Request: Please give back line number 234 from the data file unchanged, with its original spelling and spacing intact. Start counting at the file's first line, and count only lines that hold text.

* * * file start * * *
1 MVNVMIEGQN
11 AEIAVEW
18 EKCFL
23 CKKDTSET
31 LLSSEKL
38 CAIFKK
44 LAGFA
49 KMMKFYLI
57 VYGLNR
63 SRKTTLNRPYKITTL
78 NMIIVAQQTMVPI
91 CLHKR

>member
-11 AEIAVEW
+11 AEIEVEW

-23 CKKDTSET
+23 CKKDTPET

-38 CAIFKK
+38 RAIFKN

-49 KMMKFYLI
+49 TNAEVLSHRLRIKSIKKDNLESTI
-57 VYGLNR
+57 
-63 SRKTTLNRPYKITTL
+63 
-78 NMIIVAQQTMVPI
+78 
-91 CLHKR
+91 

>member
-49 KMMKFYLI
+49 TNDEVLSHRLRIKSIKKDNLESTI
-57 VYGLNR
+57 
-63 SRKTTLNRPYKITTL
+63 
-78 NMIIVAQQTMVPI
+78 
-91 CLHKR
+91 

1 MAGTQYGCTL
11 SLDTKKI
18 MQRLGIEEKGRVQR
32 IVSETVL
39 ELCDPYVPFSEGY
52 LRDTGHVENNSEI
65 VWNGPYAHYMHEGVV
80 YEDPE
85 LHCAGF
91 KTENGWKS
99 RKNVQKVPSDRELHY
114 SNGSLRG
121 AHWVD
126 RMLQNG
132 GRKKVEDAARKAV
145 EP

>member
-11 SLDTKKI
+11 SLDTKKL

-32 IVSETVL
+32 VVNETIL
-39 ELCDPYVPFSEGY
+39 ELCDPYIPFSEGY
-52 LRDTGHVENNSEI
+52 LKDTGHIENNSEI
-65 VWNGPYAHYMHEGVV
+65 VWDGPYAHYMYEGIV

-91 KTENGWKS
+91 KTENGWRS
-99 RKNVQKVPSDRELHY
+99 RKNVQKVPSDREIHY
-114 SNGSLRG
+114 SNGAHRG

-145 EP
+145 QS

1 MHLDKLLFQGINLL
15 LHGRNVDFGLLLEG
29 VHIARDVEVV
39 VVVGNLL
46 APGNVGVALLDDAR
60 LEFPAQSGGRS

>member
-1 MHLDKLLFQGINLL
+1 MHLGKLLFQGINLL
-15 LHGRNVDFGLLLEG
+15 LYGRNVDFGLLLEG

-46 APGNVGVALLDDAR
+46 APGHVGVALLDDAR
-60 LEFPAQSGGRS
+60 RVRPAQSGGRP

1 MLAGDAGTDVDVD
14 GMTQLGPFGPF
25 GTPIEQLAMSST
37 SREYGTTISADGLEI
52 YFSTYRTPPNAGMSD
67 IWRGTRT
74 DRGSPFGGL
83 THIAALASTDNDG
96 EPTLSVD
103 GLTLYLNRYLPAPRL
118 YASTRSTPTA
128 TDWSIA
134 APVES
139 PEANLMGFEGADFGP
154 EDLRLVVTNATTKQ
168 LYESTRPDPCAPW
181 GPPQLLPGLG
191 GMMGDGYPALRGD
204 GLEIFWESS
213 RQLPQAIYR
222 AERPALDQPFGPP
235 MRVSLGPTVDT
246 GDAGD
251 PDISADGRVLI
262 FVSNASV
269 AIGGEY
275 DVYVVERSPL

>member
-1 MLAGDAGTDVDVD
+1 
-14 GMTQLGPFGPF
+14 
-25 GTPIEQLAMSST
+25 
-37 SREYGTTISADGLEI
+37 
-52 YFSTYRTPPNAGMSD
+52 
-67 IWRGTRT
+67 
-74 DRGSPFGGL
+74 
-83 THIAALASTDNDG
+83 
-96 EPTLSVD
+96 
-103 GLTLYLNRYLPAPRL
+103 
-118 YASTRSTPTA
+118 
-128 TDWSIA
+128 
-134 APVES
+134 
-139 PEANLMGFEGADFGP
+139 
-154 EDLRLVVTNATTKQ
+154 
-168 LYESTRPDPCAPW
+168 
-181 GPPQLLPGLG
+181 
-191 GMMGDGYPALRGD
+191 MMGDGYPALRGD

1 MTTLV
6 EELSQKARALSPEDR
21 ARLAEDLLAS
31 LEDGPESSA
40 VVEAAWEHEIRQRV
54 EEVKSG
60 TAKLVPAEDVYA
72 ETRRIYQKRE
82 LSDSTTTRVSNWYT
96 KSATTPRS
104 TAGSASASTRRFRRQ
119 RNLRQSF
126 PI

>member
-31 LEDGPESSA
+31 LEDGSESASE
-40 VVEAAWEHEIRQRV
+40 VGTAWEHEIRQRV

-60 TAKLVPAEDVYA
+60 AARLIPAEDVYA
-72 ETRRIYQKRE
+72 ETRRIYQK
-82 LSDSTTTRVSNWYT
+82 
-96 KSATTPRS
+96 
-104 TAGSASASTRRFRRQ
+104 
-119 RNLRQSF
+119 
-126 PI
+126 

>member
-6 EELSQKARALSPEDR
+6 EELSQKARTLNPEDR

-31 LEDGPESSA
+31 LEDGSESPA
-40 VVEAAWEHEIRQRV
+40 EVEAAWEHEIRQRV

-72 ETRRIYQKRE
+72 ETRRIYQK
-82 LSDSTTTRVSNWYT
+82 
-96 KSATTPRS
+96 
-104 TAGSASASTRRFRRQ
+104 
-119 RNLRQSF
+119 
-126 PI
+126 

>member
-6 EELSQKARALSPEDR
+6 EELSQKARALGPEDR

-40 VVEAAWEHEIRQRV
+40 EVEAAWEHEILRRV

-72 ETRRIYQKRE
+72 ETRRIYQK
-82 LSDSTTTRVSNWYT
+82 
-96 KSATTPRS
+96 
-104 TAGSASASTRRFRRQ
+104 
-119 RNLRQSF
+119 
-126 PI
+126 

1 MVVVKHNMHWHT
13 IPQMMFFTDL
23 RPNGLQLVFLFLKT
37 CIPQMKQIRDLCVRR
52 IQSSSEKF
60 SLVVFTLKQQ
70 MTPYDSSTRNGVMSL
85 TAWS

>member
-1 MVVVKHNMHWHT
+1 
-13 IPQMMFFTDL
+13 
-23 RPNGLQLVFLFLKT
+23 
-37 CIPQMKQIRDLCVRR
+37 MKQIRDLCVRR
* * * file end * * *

-13 IPQMMFFTDL